There's a bunch of companies out there that just can't afford those. They're smaller, they don't have the time, energy or money necessarily, one of those three, to buy one of these big systems and install it so they just need a lightweight solution to take them from the, as I mentioned, the Excel, Post-it Notes, whiteboards, to an online system and that's what we've given them, but that's not going to work for a lot of our customers, a lot of them are going to be using the bigger ones and we're going to plug in there.

These new software offerings drive efficiency across Convoy's network, Lewis said

Lewis: Now, in that core trucking service, there's an incredible amount of waste and inefficiency that we're removing and I don't know if we ever said this to you before but our company mission is to transport the world with endless capacity and zero waste. 

That comes back to that core trucking system, which is, every shipper out there today, they want to truck when they need it, where they need it, at a fair price, reliably and consistently, and that, to them, is endless capacity. 

They can't plan everything. They don't know next week, exactly which days they're going to ship to each of their customers and what orders are going to come in and how it's all going to come together. That's pretty fluid and they need to have a partner that can be reliable and reactive.

The flip of that though, is this waste. (Shippers) run a long, pretty complicated RFP process where they work with a hundred different carriers and brokers and assign them to lanes, so if one doesn't come through, the next one comes through. 

They double-book docks and warehouses and then trucks end up waiting for hours for their appointment, or they don't have efficient appointment times. Or, they pay for dedicated capacity because they can't predict how much truck capacity they're actually going to need. They have all these inefficiencies that they're running in order to get that endless capacity.

So looked at it and said, okay, that's the North Star for freight. That's the ultimate mission we're all going to get to accomplish here and the problem we're going to get to solve is endless capacity with zero waste. What that really means is, let's give our shippers the best possible access to the capacity they need when they need it and let's do it without and unnecessary waste.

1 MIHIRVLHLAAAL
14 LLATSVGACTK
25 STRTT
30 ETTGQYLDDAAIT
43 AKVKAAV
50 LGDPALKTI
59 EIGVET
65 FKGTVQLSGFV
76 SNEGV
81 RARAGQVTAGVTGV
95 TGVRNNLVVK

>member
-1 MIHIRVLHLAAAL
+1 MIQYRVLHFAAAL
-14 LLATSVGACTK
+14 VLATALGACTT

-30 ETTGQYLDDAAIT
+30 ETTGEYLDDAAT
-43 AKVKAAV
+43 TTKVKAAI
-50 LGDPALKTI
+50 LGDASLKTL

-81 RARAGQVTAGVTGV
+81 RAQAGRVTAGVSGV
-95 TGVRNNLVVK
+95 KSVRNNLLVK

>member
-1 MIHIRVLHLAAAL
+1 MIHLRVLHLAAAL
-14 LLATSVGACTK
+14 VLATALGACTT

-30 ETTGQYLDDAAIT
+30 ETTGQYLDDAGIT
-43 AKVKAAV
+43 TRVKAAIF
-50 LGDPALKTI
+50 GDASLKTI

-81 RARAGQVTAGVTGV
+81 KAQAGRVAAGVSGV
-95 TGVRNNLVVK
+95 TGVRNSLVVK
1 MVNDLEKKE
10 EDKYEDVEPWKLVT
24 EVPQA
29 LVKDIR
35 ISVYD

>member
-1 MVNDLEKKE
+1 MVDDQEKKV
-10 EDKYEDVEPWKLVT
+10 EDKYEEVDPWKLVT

Reducing waste is this beautiful, magical thing because it improves the service experience. You're not playing telephone, you're not misinterpreting things, messing things up over the phone. You're fast, the computer's going to respond instantly.

You end up reducing just waste and that waste is cost in the form of having to pay that truck driver to wait around or drive extra miles. So it's this win-win, and that's the core business. That's what we're doubling down on investing in with all this funding.

Convoy has offices in Seattle and Atlanta. And Lewis said Convoy might open a third sales-focused office in the near future — likely in a freight hub.

Premack: What about new offices? For example, what kind of value has the Atlanta office been providing for Convoy?

Lewis: Atlanta's been fantastic. We recently hired a site director in Atlanta who had formerly worked at Amazon and Walmart, doing operations. I think the office is up to about 200 people now, and so it's a really significant and important part of our business. 

I do expect we'll actually be going into additional markets as well over the next year and some of this funding will be to expand further in that area but I think that sort of investment we would make either in Seattle or Atlanta if we didn't go to a different location, but I do think we'll end up opening another office as well, at some point.

Premack: With that other office, would that be kind of more of a sales-focused office or something that's more on the engineering and products side?

Lewis: If I was comparing the two, I would say probably more on the sales, account management, operations side. However, I think where we'd go next there's a good chance we'd also think about engineering there too. I don't think it would just be one.